So I was looking around your website, and I feel like sort of a poser even being here. I'm wearing a white dress and I have my bridesmaids wearing pink and although we're not getting married in a church, our ceremony looks pretty traditional. Do you have any suggestions for how I can make my wedding more offbeat?
I actually don't, Jessica — because I don't think your wedding needs to be more offbeat. It just needs to be honest and authentic, and if what you want is a white dress and a more traditional ceremony, I think that's fucking awesome.
I've run into this a lot in talking to people about their weddings — the dirty flip-side of "my wedding is too weird" is "my wedding isn't weird enough." Both sentiments make me sad because your wedding is not a contest.
There's this bridal machismo that can sneak into your mind, and it's not especially healthy. I've seen this happen with DIY/crafty brides, who get down on themselves for not hand-making every last piece of wedding detritus. I've seen this from feminist brides who feel like if they let someone walk them down the aisle, they need to defend their choice. I've seen it with green/eco-brides who agonize over the fact that they're using a non-organic unity candle.
As your resident alt-lifestyle consultant, please allow me to state this clearly: brides do not need more ways to feel bad about our weddings.
I didn't write Offbeat Bride as a judgment — I've gone to traditional weddings that were beautiful expressions of the couple's backgrounds and beliefs. I wrote the book to act a cheerleader for those wrestling with making nontraditional decisions about their wedding — not as an admonishment of those who chose otherwise.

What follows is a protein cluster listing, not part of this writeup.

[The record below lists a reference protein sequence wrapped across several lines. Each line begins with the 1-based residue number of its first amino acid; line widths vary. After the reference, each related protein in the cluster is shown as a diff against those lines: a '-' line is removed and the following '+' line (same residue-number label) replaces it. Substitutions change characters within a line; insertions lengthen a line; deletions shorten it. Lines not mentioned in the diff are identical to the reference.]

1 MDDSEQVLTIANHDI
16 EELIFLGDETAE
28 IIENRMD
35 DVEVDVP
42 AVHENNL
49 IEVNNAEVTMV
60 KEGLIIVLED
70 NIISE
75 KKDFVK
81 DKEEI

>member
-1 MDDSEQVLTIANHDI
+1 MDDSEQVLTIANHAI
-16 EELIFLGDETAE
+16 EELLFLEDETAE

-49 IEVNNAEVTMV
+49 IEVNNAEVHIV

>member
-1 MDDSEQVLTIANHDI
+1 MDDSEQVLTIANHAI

Engaged women don't need another voice telling them they're failing.
In this way, I guess maybe the book is mis-titled. Maybe it shouldn't be Offbeat Bride, but Authentic Bride. I kept this in mind while I was working on the book: Engaged women don't need another voice telling them they're failing. It doesn't matter if it's a voice of tradition telling them they're wrong for wanting to have their wedding in the round, or a voice of nontradition telling them they're wrong for wanting to wear a white dress — brides need encouragement and support.
If you check out the Real Offbeat Weddings I feature, you'll see that I make a point to showcase a variety of wedding styles, from white dress-wearing B&B weddings all the way to Magical Mystery Wedding Tours.
There's nothing to prove here. Having a weird wedding just for the sake of making a statement is just as inauthentic as forcing yourself into a traditional ceremony to keep your parents happy. Your wedding should reflect the reality of you and your partner's life together. If you're using your wedding to prove a point about anything other than your commitment to each other, it's worth step back a bit to reconsider your motivations.
Your wedding is not a race, and there's no need to win — the only prize you need is the commitment of your partner (aww) and you get that regardless of how far you chose to walk off the beaten aisle.